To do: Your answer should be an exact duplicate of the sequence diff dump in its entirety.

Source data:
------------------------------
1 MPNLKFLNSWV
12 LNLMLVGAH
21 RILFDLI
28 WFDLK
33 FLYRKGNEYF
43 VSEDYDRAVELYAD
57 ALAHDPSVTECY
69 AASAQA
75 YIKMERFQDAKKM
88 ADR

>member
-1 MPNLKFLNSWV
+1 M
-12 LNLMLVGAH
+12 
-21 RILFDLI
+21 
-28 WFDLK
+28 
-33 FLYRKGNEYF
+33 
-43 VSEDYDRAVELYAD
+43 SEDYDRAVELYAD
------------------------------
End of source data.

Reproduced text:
1 MPNLKFLNSWV
12 LNLMLVGAH
21 RILFDLI
28 WFDLK
33 FLYRKGNEYF
43 VSEDYDRAVELYAD
57 ALAHDPSVTECY
69 AASAQA
75 YIKMERFQDAKKM
88 ADR

>member
-1 MPNLKFLNSWV
+1 M
-12 LNLMLVGAH
+12 
-21 RILFDLI
+21 
-28 WFDLK
+28 
-33 FLYRKGNEYF
+33 
-43 VSEDYDRAVELYAD
+43 SEDYDRAVELYAD